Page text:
Kishore Karanam archive  

Ee. Ma. Yau: A Poignant Masterpiece

March 24, 2021.


Recently, I have been very much fascinated by the Malayalam cinema. Almost all the movies I saw are simply stunning in writing, direction, and mainly, acting. I believe that keeping the stories insanely realistic is what makes these movies work, and this industry is doing it brilliantly! I read a lot about Lijo Jose Pellissery when his movie Jallikattu got selected as the Indian entry for the Best International Feature Film at the 93rd Academy Awards. So when I found that he directed this movie and won the best director award at the International Film Festival, I knew I have to watch this.

The plot seemed pretty simple to me, a man died, and his mortal remains need to be buried. But as monotonous as it sounds, the film is insanely dark and takes an irreverent look at death, and brings out the complexities of human emotion in the process. It is terrific how Lijo made the whole movie pretty dark and still managed to add humor at times, which keeps you hooked to the screen the entire time.

Apart from the terrific direction, the movie shines throughout with an exemplary performance from the lead Chemban Vinod. Chemban played the role of Eeshi, the poor son who promises his father a grand funeral but utterly fails to do so, despite his efforts with the help from his friend Ayyapan (stunningly portrayed by Vinayakan). The main thing I observed from Lijo's film, is how he starts it with three-four characters and slowly expands the story to almost everyone living in the village. He applies the techniques of stage blocking as the movements of every character in his films are triggered by cues from other characters.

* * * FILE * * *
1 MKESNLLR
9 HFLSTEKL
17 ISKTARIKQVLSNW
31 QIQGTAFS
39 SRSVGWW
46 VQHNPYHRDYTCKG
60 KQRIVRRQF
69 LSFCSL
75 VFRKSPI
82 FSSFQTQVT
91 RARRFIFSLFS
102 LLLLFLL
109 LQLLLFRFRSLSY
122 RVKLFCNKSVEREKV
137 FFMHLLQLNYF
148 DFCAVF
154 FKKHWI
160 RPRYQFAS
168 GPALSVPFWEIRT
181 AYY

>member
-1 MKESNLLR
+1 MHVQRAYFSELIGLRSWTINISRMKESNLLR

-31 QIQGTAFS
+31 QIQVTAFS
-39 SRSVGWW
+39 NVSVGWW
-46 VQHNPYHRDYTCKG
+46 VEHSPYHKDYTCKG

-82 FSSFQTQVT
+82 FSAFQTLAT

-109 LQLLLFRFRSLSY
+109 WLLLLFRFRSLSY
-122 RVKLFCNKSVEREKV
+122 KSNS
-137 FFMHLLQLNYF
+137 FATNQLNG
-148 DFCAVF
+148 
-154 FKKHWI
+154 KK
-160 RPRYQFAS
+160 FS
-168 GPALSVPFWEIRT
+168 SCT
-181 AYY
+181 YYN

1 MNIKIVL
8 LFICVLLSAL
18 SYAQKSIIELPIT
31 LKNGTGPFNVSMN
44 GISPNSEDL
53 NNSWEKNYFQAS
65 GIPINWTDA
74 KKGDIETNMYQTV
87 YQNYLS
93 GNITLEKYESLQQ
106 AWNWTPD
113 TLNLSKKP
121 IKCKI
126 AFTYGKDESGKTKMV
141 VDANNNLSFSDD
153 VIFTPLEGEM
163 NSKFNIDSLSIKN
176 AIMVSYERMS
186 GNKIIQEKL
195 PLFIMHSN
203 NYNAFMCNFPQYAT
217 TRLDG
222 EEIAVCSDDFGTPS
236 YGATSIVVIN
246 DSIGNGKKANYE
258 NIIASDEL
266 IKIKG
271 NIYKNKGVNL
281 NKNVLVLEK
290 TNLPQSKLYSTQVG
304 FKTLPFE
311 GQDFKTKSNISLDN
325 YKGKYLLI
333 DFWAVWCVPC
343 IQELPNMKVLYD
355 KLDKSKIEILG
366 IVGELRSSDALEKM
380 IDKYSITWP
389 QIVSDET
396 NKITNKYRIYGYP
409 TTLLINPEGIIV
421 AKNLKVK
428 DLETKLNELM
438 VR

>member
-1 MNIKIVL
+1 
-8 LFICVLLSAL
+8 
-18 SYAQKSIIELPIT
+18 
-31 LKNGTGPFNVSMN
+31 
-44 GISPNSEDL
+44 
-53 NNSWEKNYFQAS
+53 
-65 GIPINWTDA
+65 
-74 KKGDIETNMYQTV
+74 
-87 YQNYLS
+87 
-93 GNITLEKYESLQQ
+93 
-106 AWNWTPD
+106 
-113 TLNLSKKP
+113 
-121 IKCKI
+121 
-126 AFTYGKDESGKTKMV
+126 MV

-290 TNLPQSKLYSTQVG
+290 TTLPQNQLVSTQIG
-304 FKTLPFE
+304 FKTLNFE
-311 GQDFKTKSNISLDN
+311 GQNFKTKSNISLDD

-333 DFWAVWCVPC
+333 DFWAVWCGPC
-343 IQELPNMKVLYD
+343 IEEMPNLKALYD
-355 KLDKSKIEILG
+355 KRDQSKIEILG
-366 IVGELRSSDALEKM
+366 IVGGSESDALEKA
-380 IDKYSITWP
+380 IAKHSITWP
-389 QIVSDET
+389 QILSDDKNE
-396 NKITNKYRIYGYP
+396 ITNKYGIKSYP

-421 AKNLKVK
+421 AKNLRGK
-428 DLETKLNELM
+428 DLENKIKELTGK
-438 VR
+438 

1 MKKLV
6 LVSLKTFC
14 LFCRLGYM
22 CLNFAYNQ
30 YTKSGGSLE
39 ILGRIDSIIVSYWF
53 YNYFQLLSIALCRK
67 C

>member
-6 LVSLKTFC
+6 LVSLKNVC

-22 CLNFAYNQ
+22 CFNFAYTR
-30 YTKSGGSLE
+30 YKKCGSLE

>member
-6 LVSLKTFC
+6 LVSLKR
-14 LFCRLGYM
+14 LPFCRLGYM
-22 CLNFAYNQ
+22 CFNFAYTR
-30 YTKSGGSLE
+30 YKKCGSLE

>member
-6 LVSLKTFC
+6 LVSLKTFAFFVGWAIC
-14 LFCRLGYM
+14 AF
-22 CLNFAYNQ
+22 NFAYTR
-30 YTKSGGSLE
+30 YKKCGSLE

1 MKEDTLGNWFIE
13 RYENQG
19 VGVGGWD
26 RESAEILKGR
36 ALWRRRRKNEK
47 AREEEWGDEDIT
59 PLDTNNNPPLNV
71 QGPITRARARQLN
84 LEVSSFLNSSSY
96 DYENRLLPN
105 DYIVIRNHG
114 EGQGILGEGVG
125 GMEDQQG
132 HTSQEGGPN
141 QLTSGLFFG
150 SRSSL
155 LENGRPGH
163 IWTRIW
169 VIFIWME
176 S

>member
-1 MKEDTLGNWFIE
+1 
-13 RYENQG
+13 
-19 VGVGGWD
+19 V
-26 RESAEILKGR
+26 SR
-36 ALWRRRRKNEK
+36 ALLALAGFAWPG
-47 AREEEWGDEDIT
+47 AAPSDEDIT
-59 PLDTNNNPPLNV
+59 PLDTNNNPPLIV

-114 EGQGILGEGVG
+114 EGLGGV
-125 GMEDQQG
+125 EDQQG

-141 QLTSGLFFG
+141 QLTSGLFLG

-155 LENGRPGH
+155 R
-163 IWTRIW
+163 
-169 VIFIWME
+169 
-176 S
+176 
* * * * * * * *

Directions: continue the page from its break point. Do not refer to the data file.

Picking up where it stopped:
You have to appreciate the way P.F. Mathews has wrote the script for this movie. Keeping it realistic to the core, he managed to show that grief and reality can coexist. The pain of losing one’s husband does not stop the matriarch from cribbing about her daughter-in-law and the dowry that she failed to bring with her. Losing her father does not stop the daughter from demanding attention from her lover. Neither her distressed husband nor her dead father-in-law can seem to keep the daughter-in-law from being concerned about her physical appearance at the funeral. All these small but concrete details have made the movie top-notch. The climax is the best part of the entire movie, where Eeshi has a mental-breakdown leading him to dig a grave in front of his own house to bury his father. This scene stands out as it shows the state of the extremely helpless man whose walls have been broken by the circumstances beyond his control, which again is brilliantly portrayed by Chemban and wonderfully shot.

To conclude, Pellissery achieves a flawless merger of nearly all cinematic elements, making it an accomplished piece of art. He conveys the underlying truth of life in the same subtle fashion as everything else in the film – death is the biggest equaliser. A special mention to Prashant Pillai's music which is very simple yet very effective and the sound design is rich in detail, especially in the use of rain as yet another reminder of the constancy of nature irrespective of the games humans play.